Chocolate Cartel May Owe $726 Million

     (CN) – Candy lovers who claim that a worldwide chocolate cartel inflated the price of chocolate for years can sue as a class and retain expert testimony, a federal judge ruled.
     In an antitrust class action filed in late 2007, Hershey, Mars, Nestle and Cadbury were accused of running a worldwide chocolate cartel that conspired to fix prices on chocolate from 2002 through 2007.
     The class claims that the chocolate industry’s structure is conducive to collusive behavior, in that a small number of manufacturers control a large percentage of the market, preventing demand from fluctuating.
     The Judicial Panel on Multidistrict Litigation consolidated all pre-trial matters for 91 related actions in April 2008.
     In May 2011, direct purchasers sought class certification, and a hearing was held in November 2011.
     The next month, Cadbury settled for $1.3 million and was dismissed from the case.
     Hershey, Mars, and Nestle – which produce about 75 percent of the U.S. chocolate market – filed two motions in limine to exclude expert testimony.
     U.S. District Judge Christopher Conner, in Scranton, Pa., denied the motions on Friday, Dec. 7.
     Conner found that the plaintiffs – specifically, all those who directly purchased standard and king-size chocolate bars for resale from the defendants between December 2002 and December 2007 – met requirements for class certification.
     Conner tossed the chocolate companies’ claim that because individual customers paid different prices or bought different brands of candy, the class representatives’ claims are neither typical nor aligned with those of the class.
     “The same allegations of a conspiracy to fix the price of chocolate confectionary products will be made for all class members. The fact that class members ultimately paid a different price for certain products is a damages conundrum which class counsel has chosen to address through expert witnesses. It does not impact the court’s assessment of adequacy under Rule 23(a)(4),” the judge wrote.
     Conner also brushed aside the defendants’ argument that proving fraudulent concealment necessitates an individualized inquiry into when each class plaintiff knew or should have known about the alleged conspiracy.
     “First, the court notes that fraudulent concealment for a single year of the alleged conspiracy is not the predominant issue in this matter. Class certification is still appropriate regardless of whether it is ultimately determined that the statute of limitations should be tolled. Second, the linchpin of direct purchasers’ fraudulent concealment claim will be defendants’ conduct, i.e., precisely what they did to cover up their allegedly collusive activities. These acts are all common to the class and will require common proof at trial,” the 56-page opinion states.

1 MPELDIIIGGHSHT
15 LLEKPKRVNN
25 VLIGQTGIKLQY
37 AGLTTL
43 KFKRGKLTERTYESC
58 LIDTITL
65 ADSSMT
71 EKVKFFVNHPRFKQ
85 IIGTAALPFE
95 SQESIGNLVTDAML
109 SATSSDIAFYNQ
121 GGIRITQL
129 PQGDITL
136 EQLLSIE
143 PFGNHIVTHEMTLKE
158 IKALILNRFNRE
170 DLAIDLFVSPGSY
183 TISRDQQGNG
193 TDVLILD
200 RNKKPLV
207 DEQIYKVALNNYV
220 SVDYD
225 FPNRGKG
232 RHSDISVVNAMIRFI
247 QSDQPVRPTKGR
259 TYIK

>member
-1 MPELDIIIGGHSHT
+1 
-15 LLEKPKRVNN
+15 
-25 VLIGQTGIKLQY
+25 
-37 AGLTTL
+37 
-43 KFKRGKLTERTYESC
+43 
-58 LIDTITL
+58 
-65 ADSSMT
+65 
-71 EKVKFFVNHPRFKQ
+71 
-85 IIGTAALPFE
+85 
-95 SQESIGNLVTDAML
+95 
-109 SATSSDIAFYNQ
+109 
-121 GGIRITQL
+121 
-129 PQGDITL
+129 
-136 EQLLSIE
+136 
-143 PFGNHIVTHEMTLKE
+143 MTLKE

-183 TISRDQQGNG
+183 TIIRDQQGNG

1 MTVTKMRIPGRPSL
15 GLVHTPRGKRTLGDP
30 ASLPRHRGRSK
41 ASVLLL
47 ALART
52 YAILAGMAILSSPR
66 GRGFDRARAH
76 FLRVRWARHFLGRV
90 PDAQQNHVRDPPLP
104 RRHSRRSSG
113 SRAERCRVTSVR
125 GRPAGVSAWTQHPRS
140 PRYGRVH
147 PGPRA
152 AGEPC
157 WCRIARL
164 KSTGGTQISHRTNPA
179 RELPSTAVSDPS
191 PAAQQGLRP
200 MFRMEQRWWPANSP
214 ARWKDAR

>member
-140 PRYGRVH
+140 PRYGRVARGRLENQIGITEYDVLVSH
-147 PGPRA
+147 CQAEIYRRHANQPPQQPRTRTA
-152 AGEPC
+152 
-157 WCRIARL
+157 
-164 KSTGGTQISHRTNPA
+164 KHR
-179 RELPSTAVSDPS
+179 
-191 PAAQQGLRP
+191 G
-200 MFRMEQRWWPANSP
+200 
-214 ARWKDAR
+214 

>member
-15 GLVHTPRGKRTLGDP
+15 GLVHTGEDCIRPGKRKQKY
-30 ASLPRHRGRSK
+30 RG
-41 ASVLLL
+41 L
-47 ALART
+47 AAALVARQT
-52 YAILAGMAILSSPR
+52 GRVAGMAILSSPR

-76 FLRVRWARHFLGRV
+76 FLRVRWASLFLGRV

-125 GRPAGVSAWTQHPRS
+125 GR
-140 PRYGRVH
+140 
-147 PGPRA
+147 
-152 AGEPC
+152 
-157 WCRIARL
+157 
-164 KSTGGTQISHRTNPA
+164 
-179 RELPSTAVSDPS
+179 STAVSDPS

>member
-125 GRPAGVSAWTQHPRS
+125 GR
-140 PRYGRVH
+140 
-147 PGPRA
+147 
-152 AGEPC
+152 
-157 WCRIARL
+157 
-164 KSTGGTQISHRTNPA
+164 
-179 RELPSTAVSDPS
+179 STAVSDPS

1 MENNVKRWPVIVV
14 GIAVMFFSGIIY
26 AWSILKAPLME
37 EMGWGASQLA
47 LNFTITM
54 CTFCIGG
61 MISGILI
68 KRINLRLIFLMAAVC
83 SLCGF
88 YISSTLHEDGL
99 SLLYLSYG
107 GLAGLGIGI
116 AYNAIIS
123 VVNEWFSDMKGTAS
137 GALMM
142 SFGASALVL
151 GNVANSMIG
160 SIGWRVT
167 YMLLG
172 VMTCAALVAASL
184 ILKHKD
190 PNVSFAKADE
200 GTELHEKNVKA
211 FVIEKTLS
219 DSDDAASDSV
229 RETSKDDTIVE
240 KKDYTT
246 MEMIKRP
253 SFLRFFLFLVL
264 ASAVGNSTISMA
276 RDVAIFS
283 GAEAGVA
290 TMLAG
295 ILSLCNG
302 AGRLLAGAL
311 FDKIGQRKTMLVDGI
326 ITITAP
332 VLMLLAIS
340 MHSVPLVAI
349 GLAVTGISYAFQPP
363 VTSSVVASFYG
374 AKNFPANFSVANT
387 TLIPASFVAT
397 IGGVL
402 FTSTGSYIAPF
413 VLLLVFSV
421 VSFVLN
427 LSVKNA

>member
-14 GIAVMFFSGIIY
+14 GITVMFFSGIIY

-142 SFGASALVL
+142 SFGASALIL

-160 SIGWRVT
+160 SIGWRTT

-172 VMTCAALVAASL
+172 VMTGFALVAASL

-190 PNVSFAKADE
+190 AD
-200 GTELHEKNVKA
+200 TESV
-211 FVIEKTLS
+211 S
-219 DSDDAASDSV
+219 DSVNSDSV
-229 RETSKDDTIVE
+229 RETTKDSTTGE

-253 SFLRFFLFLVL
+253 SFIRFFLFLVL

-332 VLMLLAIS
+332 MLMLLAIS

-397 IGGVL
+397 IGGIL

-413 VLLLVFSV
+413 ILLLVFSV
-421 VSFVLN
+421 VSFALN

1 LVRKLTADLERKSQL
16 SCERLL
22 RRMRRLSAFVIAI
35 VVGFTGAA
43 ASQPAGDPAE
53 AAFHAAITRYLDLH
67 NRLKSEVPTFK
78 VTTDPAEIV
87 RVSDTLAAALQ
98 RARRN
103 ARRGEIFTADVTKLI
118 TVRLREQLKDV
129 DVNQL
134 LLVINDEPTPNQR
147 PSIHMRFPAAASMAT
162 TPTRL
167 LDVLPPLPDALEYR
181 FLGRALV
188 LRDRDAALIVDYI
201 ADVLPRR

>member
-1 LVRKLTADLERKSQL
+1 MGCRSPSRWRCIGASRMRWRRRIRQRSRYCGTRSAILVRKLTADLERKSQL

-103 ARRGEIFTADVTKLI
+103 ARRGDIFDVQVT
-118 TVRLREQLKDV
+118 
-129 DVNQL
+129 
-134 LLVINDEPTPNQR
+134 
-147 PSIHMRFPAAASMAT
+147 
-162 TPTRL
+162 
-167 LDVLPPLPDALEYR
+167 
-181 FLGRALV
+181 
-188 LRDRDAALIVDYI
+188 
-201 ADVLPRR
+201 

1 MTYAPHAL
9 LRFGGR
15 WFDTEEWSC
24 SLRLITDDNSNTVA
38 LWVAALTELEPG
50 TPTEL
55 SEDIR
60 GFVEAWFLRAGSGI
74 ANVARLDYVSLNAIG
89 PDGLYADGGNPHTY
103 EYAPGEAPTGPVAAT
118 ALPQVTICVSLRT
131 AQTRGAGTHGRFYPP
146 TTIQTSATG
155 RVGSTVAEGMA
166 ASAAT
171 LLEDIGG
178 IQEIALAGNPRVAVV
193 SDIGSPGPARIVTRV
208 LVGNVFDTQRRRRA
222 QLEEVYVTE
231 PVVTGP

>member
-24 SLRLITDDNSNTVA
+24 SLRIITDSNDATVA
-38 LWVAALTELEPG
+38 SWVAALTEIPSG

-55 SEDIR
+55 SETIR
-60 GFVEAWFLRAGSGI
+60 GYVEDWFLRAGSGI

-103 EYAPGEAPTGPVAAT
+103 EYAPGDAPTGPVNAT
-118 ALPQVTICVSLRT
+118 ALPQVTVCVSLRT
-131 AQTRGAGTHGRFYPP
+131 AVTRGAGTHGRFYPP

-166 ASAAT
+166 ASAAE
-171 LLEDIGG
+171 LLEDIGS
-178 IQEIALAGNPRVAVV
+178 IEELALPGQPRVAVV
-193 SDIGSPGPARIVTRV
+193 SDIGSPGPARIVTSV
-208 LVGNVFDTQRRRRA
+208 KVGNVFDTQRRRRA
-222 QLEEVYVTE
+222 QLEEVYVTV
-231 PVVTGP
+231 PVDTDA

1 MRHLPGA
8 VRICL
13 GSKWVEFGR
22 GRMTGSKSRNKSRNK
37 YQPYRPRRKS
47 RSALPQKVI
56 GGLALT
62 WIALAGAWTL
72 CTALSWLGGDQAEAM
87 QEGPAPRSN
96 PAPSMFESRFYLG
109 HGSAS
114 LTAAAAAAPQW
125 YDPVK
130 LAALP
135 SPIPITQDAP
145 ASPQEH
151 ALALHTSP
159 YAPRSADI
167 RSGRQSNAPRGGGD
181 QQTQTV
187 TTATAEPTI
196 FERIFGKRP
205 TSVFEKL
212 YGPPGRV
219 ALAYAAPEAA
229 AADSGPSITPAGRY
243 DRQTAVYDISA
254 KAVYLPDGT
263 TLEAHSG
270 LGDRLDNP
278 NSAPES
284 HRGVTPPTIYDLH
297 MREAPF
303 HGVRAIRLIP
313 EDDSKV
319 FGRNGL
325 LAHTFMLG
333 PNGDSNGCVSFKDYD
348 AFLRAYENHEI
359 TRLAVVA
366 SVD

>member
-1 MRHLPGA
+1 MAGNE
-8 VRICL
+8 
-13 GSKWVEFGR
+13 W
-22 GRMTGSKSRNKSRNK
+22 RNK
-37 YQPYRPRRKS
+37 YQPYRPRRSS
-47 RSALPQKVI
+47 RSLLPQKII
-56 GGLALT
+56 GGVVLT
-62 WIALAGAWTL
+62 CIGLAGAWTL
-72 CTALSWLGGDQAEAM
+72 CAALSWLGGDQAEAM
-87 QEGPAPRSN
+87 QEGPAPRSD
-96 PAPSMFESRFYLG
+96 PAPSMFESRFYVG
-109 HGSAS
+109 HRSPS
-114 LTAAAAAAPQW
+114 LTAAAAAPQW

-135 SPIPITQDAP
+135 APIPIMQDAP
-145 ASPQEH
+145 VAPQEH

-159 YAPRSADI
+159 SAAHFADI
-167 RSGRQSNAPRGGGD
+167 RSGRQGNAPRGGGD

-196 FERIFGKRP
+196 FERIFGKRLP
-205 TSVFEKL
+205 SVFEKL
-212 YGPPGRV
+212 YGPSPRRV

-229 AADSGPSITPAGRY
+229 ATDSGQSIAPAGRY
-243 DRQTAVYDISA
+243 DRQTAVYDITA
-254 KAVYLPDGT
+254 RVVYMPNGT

The judge generally ruled in favor of the plaintiffs’ expert, James T. McClave, but was not persuaded by the defendants’ expert, John H. Johnson.
     “[McClave] observes, and the court concurs, that list prices are quite relevant to the underlying claims because direct purchasers allege that defendants colluded to increase list prices, thereby raising the starting point for price negotiations, ultimately inflating the prices paid,” Conner wrote.
     The court approved McClave’s calculation that the ultimate damages amassed for candy bars will total approximately $726 million.
     “In summary, the court finds that Dr. McClave presents statistically feasible methods for estimating damages on a class-wide basis,” Conner concluded.
     The original four defendants controlled more than 80 percent of the $16 billion U.S. chocolate market in 2006, and half of the world market, according to a 2007 class action filed in Newark.
     Hershey’s controlled 45 percent of the U.S. chocolate market in 2006, Mars 27 percent, Nestle 9 percent, and Cadbury about 4 percent, according to the Newark complaint.
     Mars controlled 15 percent of the world market, Nestle 13 percent, and Hershey’s and Cadbury 8 percent each, according to that complaint. The chocolatiers then employed more than 400,000 people.

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